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Trigonometric equation

  1. Aug 6, 2008 #1
    Evaluate [tex]sin(tan^{-1}(\frac{1}{3}))[/tex]

    3. The attempt at a solution

    Let y = [tex]tan^{-1}(\frac{1}{3})[/tex]

    <=> tan(y)=1/3

    y = ?

    [tex]sin(tan^{-1}(\frac{1}{3})) = sin y[/tex]

    I think for solution to exist [tex]tan^{-1}(\frac{1}{3})[/tex] must be in the range of sin, (that is [tex]\left\frac{-\pi}{2}, \frac{\pi}{2}[\right][/tex]

    i'm not sure how to evaluate this. :(

  2. jcsd
  3. Aug 6, 2008 #2


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    Homework Helper

    if [tex]\tan(\theta) = 1/3[/tex] then [tex]\theta = \tan^{-1} (1/3)[/tex] and you need
    [tex]\sin (\theta)[/tex] but what is [tex]\theta[/tex]? well, it doesn't matter, since you want [tex]\sin (\theta)[/tex] and we know

    [tex]\sin (\theta) =\frac{\text{opposite}}{\text{hypothenuse}}[/tex]


    [tex]\tan (\theta) =\frac{\text{opposite}}{\text{adjacent}} = \frac{1}{3}[/tex] (given!)

    ie. you have been given the value for opposite side and adjacent sides! surely you can work out the hypothenuse eh?
  4. Aug 6, 2008 #3
    Thanks for your message! So can I use √1² + 3²? (using pythagoras to find the hypothenuse)

    I'm not sure what I should do next.
  5. Aug 6, 2008 #4
    Well you should have drawn the triangle with sides 1, 3, and sqrt(10). It's easy to see sin(theta) = 1/sqrt(10). But you're not done yet. On the coordinate plane, tan(theta) is positive in the first and third quadrant. In the third quadrant, the x and y values will be negative and so tan(theta) = -1/-3 = 1/3. And so sin(theta) = -1/sqrt(10).

    Anyways the above explanation is very loose with definitions. It makes more sense if you've studied the unit circle.
  6. Aug 6, 2008 #5
    Where can I learn about the unit circle(from the very basics)? some links would be helpful!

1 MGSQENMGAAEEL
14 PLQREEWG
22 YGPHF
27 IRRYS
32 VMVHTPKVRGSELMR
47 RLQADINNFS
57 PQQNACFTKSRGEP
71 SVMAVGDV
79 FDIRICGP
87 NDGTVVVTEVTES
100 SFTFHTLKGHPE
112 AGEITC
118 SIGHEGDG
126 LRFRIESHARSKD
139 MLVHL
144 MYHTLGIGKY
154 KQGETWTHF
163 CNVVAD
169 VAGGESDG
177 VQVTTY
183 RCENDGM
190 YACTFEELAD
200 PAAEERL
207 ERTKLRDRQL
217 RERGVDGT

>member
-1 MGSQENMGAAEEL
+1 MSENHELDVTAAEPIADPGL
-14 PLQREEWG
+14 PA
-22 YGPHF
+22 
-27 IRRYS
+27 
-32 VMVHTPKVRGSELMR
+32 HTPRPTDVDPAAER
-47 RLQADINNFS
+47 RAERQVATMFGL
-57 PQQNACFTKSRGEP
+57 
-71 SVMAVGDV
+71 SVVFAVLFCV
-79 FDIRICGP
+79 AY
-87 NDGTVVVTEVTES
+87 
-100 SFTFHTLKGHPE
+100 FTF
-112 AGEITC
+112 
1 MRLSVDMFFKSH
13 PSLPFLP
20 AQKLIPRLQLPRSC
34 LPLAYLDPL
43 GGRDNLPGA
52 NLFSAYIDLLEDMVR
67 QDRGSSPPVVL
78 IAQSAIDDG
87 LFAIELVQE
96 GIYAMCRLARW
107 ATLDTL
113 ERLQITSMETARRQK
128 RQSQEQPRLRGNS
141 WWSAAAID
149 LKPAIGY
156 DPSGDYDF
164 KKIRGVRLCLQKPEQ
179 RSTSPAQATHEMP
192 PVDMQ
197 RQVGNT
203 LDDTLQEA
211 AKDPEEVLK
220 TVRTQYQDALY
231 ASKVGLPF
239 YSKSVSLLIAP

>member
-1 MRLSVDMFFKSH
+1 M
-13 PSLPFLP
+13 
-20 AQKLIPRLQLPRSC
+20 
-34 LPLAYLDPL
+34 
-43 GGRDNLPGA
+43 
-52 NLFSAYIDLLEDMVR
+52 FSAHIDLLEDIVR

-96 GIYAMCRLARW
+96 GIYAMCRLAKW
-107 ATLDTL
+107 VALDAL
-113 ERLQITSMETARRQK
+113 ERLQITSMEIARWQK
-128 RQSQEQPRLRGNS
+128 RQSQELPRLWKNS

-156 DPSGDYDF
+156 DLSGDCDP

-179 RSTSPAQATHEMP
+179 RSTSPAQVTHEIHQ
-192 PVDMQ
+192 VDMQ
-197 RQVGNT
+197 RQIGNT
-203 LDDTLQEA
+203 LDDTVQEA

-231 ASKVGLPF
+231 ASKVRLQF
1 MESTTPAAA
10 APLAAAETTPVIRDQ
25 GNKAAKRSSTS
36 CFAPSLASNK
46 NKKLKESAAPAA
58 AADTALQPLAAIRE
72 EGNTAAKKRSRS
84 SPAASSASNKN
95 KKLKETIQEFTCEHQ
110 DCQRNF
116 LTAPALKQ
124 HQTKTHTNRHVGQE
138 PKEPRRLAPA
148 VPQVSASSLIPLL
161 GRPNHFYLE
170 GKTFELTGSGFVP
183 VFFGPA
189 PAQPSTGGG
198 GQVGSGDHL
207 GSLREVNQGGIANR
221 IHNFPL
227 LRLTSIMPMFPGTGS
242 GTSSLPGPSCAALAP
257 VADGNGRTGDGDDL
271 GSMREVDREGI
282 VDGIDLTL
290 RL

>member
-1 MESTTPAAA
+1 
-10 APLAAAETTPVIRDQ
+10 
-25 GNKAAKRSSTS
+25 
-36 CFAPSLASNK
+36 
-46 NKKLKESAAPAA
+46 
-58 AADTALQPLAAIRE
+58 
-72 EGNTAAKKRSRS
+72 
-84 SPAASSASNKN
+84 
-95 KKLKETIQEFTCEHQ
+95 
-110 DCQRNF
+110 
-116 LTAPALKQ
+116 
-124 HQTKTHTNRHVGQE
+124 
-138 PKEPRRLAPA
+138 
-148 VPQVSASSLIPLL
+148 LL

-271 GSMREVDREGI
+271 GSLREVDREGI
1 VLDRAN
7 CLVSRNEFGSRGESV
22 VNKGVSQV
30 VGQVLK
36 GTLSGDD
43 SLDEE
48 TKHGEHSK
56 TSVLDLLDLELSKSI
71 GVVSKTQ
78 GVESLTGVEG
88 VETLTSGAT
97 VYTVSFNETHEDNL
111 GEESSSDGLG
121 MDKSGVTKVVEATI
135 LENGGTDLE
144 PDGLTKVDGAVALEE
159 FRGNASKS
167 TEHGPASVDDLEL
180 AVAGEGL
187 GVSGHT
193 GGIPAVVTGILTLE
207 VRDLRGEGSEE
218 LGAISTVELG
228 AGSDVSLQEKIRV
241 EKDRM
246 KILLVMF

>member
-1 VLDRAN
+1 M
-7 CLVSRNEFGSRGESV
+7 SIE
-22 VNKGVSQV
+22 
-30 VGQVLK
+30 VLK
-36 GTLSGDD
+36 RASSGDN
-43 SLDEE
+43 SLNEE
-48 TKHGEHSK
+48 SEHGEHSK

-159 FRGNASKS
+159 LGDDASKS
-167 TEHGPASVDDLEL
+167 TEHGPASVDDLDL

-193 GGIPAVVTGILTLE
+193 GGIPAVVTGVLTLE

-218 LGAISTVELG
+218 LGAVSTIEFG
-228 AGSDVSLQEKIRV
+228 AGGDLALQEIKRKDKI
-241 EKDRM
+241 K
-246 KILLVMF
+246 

Because my text books haven't elaborated much on the basics of the unit circle, i don't know where to learn it from.
  7. Aug 6, 2008 #6
  8. Aug 6, 2008 #7
    I like the first and third links especially. The first one may tell you facts you already know but they are worth rehashing. It eases into the unit circle so read all of it if you can.

    Once you're ready you'll see that the motivation for the unit circle is allow us to find trig values of obtuse angles or worse. The fundamental relation is that the coordinate (x,y) on the unit circle is defined to be (cos(theta), sin(theta)). Then from symmetry on the coordinate plane you'll be able to find trigonometric values for many angles.
  9. Aug 7, 2008 #8
    Thank you guys for the links!

    Hi snipez! I'm starting to understand these. And yes I like the hird link as well.

    Here's the 2nd part of my question:

    Simplify [tex]cos(2tan^{-1}(x))[/tex]

    [tex]y = 2tan^{-1}(x)[/tex] => cos(y)

    [tex]cos 2\theta = cos^2 \theta - sin^2 \theta[/tex]
    [tex]= 1-2sin^2\theta[/tex]

    [tex]cos (2 tan^{-1}(x))= 1-2[sin(tan^{-1}(x))]^2[/tex]

    [tex]y = tan^{-1}x[/tex]
    tan(y) = x

    Now drawing the triangle we have the adjacent and opposite sides now I can work out the hypothenuse;
    [tex]sin(y) = \frac{x}{\sqrt{x^2 +1}}[/tex]

    [tex]sin(y) = sin(sin^{-1} \frac{x}{\sqrt{x^2 +1}} [/tex]

    [tex]= \frac{x}{\sqrt{x^2 +1}} [/tex]

    pluging this back into the equation above;

    [tex]cos (2 tan^{-1}(x))= 1-2[\frac{x}{\sqrt{x^2 +1}}]^2[/tex]

    I need some help now because this looks very messy! :confused:
    I'm not sure if it's right though!
  10. Aug 7, 2008 #9
    Hi powerless! You're learning quickly, good job :).

    Anyways I've skimmed over the work and it looks good. Let's just clear up the notation a bit. Hats off to you for noticing the cosine double angle formula. Now instead of using y over and over, let's be a bit more clear.

    Let [tex] arctan(x) = \theta \Rightarrow [/tex][tex]\ tan(\theta) = x [/tex]

    where arctan is the same as your inverse tangent function. But I just used arctan because I couldn't find the inverse tan :P. However, the great thing about using this notation is that it's all you really need to define.

    After you've defined the above, the problem reduces to finding cos(2*theta) and therefore finding sin(arctan(x)). Then you proceed with the triangle and as you can see, our definition provides that info for us on the right hand side of the implication sign (the right arrow). This makes for a more "clean" solution. Use a definition like the above, list the useful trig identity, then find sin(theta) from our knowledge that tan(theta) = x and then you're done! This way you don't have to use y at all!

    But I think you got the hang of it and the right final answer. Don't worry with practice you'll get cleaner solutions :).
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